I was thinking of purchasing the Singh-Ray 77 Vari-N-Duo Polarizing Variable Neutral Density Filter. It is a lot of money so I'm not treating the decision to purchase it lightly.
I first read about it when a Nikonian moderator said he used it. I was wondering if anyone has had experience with this filter. I would also be interested in finding out what focal length lenses it works best with.
I am about to attend a workshop in Yellowstone and Grand Teton and was thinking of purchasing it for this trip.
I've got the Vari-N-Duo. It's my most used filter in the Smokies for stream photography. I've been using it for 5-6 years. I still look for overcast conditions, but it provides the 15-30 second exposures I am looking for.
The VND combines a CP with a Variable ND filter. The filter in theory provides 2 2/3 to 8 stops of ND effect, but in practice the extreme end can be a little blotchy. I probably use it to 6 stops.
The filter essentially combines two polarizing filters, so you can get some blotchiness at extreme levels with wide lenses. If you use it during the day in bright sun or with sun falling on the camera, you could get a magenta effect from IR leakage. You need to be sure to use the blind or cover the viewfinder in direct sun.
To use it, you set the ND effect first and then adjust the CP to taste. I often need to dial in some exposure compensation with stronger effects.
On FX bodies you may get some vignetting. The thin model is better for FX. You can avoid vignetting by zooming in, stopping down, or using lenses with a smaller than 77mm filter size along with a step up adapter ring. DX cameras do not vignette most of the time with FX lenses, but with DX lenses they may vignette.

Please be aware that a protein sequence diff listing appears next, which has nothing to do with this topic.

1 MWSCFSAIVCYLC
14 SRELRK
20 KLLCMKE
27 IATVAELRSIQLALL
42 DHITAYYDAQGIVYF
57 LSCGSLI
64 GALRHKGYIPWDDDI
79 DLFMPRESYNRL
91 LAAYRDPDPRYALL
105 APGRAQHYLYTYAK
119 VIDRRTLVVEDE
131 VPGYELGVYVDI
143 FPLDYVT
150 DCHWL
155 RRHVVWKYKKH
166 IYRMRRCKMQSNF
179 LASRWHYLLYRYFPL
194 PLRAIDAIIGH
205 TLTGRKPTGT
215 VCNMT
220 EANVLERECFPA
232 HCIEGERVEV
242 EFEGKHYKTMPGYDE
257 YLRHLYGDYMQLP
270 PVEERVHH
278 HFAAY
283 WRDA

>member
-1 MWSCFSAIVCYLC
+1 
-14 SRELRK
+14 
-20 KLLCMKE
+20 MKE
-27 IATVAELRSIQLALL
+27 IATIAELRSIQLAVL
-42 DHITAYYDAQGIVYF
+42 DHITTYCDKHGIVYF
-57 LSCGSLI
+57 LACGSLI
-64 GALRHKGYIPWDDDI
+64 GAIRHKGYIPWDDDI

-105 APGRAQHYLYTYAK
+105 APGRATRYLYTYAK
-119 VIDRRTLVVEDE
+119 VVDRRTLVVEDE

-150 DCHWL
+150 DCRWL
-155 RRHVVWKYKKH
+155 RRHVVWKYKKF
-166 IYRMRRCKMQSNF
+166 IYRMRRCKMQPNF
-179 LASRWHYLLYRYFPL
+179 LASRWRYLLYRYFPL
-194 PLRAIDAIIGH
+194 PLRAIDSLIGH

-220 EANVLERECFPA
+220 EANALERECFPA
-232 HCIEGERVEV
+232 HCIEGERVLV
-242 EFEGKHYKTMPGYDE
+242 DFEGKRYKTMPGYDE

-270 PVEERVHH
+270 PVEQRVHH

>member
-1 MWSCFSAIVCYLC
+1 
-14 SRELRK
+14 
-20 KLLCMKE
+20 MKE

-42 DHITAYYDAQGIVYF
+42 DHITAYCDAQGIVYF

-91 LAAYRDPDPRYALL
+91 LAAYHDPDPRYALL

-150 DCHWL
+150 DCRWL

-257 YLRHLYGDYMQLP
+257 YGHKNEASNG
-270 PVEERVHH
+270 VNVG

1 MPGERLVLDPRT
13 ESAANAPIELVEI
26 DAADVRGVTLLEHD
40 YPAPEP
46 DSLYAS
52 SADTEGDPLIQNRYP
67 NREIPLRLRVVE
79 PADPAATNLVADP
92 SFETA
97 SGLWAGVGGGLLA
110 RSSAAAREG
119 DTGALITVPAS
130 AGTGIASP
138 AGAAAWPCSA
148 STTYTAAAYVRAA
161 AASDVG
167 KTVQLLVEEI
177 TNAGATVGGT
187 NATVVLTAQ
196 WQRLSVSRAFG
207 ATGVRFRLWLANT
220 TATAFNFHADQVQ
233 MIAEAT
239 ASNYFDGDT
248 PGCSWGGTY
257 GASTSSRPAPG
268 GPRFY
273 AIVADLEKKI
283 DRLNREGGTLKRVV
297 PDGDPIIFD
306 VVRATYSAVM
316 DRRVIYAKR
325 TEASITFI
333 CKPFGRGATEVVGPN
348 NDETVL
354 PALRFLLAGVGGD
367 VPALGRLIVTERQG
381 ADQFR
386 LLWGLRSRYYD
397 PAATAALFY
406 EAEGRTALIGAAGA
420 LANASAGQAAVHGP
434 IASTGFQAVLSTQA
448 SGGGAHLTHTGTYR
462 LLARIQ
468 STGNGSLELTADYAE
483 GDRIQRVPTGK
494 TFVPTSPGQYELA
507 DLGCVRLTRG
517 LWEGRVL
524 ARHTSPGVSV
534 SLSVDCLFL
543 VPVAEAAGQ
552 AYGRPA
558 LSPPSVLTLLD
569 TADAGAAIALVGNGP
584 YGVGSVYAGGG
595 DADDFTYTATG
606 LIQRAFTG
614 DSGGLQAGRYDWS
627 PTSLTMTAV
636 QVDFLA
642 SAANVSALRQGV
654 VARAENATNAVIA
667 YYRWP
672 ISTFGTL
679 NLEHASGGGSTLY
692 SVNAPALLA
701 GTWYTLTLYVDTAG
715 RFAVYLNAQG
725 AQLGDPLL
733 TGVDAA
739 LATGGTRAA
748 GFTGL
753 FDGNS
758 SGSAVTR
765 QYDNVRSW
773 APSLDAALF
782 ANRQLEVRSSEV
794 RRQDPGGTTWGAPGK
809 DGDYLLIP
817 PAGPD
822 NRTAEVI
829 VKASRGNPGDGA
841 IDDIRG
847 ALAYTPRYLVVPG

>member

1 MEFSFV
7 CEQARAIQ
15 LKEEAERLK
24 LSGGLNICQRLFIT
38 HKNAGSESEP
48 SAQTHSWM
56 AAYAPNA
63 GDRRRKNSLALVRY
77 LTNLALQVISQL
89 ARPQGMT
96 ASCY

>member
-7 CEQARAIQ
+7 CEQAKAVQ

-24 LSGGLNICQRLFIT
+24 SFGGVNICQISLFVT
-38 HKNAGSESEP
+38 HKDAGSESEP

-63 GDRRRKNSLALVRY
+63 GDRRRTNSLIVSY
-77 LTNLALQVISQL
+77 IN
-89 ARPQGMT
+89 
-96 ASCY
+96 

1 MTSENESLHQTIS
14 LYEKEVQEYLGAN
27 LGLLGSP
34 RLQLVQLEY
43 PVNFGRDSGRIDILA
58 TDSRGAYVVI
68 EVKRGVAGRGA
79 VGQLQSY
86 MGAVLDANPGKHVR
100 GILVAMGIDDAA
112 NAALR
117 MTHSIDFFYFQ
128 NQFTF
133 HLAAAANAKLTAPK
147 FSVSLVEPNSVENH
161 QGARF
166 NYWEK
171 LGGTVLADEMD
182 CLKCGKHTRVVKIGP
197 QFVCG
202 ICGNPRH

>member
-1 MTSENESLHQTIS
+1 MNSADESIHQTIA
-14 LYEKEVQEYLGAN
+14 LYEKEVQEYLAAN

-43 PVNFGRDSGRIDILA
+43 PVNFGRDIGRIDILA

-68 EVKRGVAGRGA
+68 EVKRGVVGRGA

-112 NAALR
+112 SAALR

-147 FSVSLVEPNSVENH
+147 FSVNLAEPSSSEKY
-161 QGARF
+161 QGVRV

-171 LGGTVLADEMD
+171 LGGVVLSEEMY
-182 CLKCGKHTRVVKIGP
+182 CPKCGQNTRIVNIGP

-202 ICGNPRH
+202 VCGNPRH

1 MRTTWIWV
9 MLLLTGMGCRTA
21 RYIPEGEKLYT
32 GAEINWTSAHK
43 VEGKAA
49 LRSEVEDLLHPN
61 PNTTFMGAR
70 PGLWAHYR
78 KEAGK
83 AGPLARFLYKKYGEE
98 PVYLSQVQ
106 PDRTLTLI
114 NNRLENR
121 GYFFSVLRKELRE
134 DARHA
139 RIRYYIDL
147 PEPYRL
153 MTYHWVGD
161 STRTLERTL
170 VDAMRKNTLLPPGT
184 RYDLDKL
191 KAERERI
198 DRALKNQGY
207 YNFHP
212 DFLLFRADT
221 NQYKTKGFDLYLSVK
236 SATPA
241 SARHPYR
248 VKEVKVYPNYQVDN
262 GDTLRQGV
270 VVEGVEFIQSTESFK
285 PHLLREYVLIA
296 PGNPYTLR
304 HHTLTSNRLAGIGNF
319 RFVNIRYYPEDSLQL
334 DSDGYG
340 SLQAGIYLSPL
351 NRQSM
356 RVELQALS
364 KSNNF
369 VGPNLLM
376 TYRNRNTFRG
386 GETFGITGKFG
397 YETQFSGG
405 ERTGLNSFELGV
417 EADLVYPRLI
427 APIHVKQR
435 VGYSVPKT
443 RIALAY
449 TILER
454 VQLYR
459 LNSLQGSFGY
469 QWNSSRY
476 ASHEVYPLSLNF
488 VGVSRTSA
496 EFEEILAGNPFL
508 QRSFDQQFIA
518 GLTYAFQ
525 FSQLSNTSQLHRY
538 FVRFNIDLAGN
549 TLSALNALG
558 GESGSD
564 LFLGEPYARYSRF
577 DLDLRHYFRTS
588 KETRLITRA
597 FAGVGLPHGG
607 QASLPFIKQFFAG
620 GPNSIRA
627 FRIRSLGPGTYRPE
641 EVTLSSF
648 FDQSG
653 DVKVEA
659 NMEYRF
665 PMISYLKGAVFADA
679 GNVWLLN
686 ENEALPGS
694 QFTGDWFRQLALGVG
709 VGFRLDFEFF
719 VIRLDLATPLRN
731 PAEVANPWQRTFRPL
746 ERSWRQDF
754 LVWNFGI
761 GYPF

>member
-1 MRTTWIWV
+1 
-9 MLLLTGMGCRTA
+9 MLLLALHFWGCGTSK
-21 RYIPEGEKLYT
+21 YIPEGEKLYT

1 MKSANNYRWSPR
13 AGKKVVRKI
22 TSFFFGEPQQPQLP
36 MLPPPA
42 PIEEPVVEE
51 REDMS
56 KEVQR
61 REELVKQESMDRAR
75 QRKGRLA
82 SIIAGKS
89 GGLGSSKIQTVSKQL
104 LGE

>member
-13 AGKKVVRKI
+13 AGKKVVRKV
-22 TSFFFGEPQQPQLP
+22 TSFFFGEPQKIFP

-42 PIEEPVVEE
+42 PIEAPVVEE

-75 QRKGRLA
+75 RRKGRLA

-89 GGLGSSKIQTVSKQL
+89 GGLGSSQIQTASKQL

I'm not sure of your planned use in Yellowstone and Grand Teton. There are some places with moving water, and places where slowing down the exposure to capture clouds might be useful. You might get some interesting effects with some geysers. But I think the MoreSlo or BigStopper might be better choices for extreme ND effect. The MoreSlo and Big Stopper do not use a CP, so you avoid the blotchy skies with wide lenses.
Also keep in mind you can use the multiple exposure function to simulate long exposures. If you combine 7 separate exposures in the camera, the effect looks similar to more than two times the actual elapsed time.
>I'm not sure of your planned use in Yellowstone and Grand >Teton. There are some places with moving water, and places >where slowing down the exposure to capture clouds might be >useful. You might get some interesting effects with some >geysers. But I think the MoreSlo or BigStopper might be >better choices for extreme ND effect. The MoreSlo and Big >Stopper do not use a CP, so you avoid the blotchy skies with >wide lenses. > >Also keep in mind you can use the multiple exposure function >to simulate long exposures. If you combine 7 separate >exposures in the camera, the effect looks similar to more than >two times the actual elapsed time.
I think the MoreSlo, after you've explained it, is more what I'm looking for, at least for this planned trip. I have taken a number of images of moving water, including waterfalls, where the Singh-Ray would have been very useful, if I'd owned it at the time.